Conditions treated

Chronic Cough

Chronic Cough

Chronic cough is defined as cough which occurs every day for a duration more than 3 to 4 weeks. It is a very common symptom in children. Most of the times, cough is not due to any serious or worrisome illnesses, however it can be irritating and can interfere with the child’s normal activities and could be a challenge to treat. It is a common and could be the only manifestation of asthma or hyper reactive airway disease. With this overview, we will discuss the likely diagnoses when children, who otherwise appear to be healthy, have troublesome coughing.

It is most important to define the severity of cough precisely and objectively. This could be done as follows:

Chronic cough

It is most important to define the severity of cough precisely and objectively. This could be done as follows:
  1. One can document the number of episodes of cough, which occur daily as an average number.
  2. Time of the day when it occurs more frequently or oftenly.
  3. Whether it is associated with food / milk intake
  4. Whether it worsens or occurs during a particular season
  5. If wheezing is associated
  6. If nasal symptoms like nasal discharge, snoring or sleep disturbances are associated
  7. Whether symptoms are more at school or home

To give an example, one could have a 6 year old male child with symptoms of cough which occur in bouts lasting 2 to 3 minutes, averagely 5 to 6 times a day, almost daily for the previous 20 days. These are more at night time but not associated with any food intake. Child does not have any wheezing or fever. So the most likely diagnosis becomes an allergic cough. If there is a history of repeated such episodes especially associated with seasonal change then the diagnosis is an allergic cough likely childhood asthma. If associated with frequent episodes of running nose or sneezing, it would mean childhood asthma with allergic rhinitis.

Chronic cough in child
The important causative or contributory factors could be:
  • Environmental causes like – dampness in the home, use of perfumes, room fresheners, deodorants, indoor pollution
  • Family history of atopy or asthma or allergies
  • Smoking by any family member in the house - Parental smoking has a direct impact on the child’s health and has shown to be associated with increased prevalence of chronic cough, amounting to more than 50% in children below 11 years of age when both parents are smoking.
  • Pets
  • Atopy or skin allergies in the child
  • Atopy or skin allergies in the child
  • Air pollution
Cough in the newborn period could be due to the following reasons:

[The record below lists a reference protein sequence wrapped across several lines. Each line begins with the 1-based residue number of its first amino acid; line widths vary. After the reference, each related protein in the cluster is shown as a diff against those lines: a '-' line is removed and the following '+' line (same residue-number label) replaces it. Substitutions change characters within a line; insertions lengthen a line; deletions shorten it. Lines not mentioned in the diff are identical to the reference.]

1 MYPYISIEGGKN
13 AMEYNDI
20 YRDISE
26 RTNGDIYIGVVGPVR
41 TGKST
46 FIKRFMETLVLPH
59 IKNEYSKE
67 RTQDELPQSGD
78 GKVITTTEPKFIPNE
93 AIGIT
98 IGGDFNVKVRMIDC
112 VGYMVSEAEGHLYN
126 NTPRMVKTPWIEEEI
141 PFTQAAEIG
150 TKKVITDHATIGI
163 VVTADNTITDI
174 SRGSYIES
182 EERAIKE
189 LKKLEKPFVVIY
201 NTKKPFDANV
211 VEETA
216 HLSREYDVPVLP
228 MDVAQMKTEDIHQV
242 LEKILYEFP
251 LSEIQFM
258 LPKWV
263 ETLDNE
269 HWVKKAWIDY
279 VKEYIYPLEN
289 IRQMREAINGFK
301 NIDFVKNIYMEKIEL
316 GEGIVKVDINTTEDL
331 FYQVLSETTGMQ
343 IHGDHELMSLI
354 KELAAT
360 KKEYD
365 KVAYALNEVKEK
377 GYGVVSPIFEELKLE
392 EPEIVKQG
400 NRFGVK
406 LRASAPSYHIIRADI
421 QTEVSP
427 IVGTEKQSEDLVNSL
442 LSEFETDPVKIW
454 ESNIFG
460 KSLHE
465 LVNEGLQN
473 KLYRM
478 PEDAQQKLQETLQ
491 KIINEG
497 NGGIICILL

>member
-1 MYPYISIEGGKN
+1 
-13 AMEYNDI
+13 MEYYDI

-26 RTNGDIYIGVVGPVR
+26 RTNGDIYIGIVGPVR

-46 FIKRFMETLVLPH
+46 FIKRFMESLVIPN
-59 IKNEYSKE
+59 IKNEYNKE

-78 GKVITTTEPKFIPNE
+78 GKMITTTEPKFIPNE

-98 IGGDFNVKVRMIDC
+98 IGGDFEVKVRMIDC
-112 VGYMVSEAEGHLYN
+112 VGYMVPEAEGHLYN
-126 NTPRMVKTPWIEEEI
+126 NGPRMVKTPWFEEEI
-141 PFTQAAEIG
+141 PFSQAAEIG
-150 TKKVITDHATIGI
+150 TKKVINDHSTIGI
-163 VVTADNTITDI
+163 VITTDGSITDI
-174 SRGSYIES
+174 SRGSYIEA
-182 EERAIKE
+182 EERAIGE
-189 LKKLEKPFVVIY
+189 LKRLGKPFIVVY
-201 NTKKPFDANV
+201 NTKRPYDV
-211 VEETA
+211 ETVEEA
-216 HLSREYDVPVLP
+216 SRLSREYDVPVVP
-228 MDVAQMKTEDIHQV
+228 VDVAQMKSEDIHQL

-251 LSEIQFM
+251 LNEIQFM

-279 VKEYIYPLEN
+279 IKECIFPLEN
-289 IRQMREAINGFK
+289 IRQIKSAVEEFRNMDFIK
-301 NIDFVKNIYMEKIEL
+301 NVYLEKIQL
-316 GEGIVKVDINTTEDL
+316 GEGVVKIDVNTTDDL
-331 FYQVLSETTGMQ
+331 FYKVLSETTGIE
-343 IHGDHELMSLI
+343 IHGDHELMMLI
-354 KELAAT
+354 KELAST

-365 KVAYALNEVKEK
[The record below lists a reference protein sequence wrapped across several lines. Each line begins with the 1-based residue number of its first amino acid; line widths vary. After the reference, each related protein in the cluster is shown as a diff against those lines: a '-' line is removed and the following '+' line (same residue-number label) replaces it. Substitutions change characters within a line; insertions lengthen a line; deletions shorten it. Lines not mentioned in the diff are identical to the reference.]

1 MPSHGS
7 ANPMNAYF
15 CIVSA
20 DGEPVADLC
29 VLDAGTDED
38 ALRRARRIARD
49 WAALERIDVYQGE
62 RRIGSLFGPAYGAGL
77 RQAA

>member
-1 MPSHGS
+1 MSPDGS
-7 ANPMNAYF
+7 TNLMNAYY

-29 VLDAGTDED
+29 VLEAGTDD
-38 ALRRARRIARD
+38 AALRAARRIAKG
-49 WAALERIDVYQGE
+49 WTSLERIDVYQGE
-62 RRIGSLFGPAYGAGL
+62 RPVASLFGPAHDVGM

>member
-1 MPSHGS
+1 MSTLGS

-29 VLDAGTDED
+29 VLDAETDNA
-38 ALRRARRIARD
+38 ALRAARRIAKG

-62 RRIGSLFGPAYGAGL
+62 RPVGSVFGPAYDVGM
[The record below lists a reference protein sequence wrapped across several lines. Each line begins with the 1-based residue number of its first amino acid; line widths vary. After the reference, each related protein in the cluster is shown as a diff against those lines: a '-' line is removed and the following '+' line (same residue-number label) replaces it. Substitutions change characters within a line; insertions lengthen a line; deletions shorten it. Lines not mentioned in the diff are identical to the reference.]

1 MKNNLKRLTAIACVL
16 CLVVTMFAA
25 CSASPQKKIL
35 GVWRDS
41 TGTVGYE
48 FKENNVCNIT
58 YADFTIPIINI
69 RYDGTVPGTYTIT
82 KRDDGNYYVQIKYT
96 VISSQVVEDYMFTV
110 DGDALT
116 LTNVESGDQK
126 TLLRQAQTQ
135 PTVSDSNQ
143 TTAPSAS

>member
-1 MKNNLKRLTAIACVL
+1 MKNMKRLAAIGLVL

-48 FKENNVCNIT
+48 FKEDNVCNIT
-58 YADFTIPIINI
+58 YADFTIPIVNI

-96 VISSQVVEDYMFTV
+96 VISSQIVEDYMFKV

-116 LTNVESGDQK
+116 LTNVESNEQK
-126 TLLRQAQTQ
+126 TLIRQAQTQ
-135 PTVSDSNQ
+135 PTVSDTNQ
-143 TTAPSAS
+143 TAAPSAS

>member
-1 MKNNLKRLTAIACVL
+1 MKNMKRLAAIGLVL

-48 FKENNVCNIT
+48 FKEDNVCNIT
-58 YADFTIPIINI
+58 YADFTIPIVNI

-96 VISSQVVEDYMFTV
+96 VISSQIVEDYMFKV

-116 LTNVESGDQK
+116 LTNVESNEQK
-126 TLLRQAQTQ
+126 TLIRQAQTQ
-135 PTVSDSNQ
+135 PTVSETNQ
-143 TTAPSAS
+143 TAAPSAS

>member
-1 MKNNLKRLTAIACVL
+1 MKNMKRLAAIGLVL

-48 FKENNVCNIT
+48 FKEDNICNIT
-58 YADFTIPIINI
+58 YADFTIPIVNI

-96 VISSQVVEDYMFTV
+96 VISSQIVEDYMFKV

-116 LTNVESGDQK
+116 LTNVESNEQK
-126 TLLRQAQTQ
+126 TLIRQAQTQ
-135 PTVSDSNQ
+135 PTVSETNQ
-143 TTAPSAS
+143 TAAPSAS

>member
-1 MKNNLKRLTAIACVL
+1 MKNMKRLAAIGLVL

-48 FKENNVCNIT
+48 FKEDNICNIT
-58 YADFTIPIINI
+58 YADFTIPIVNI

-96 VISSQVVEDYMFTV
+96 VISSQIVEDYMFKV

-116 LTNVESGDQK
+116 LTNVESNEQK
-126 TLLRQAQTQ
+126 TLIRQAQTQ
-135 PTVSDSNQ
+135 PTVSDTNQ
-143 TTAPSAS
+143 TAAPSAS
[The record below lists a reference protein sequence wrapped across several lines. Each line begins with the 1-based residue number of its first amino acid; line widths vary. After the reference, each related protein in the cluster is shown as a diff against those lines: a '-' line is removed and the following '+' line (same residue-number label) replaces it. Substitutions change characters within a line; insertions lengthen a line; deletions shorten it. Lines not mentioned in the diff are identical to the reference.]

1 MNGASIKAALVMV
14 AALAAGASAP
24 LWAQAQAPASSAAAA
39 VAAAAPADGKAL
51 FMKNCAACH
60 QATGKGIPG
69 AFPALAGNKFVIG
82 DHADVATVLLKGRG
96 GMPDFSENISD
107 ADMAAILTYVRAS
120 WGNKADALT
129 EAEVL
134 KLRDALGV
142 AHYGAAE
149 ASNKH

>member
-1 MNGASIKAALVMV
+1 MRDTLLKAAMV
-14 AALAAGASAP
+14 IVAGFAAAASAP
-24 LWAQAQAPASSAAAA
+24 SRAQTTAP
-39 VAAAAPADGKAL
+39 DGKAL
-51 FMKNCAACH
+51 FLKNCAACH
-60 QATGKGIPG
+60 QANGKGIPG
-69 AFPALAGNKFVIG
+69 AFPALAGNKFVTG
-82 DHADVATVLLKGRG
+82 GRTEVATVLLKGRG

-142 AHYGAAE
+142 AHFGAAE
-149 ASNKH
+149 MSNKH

Isolated cough: otherwise healthy child Isolated cough : significant underlying cause
Recurrent viral bronchitis Chronic suppurative lung disease
Post-infectious cough Cystic fibrosis
Pertussis-like illness Immune deficiencies
Cough variant asthma Primary ciliary dyskinesia
Postnasal drip Recurrent pulmonary aspiration
Psychogenic cough - Habit (“tic” like); Bizarre honking cough Retained inhaled foreign body
Gastro-oesophageal reflux Chronic bronchitis
TOF=tracheo-oesophageal fistula. Airways lesion
Compression, e.g. tuberculous gland
Malacia, often with viral infection, e.g. TOF cough

Viral infections, asthma and post infectious cough are the most common causes of isolated cough episodes. Cough could be psychogenic if the child is under any form of stress and needs immediate care and attention. Cough with expectoration could mean serious underlying diseases like cystic fibrosis. Tuberculosis is an important cause of chronic cough and needs to be ruled out.

Cough in the newborn period could be due to the following reasons:
  • A congenital defect that could lead to difficulty in feeding and result in aspiration into the lungs.
  • Abnormality in lining of the airway causing ciliary dysfunction and resulting in infection for example - cystic fibrosis or primary ciliary abnormality;
  • Structural or anatomical abnormality in the airways (e.g. a cyst compressing airway or tracheomalacia); or
  • A chronic viral pneumonia (e.g. CMV or Chlamydia) acquired in utero or during the perinatal period.

In case your infant or child has chronic cough, do consult your pediatric pulmonologist for a complete checkup and investigations, and appropriate treatment.

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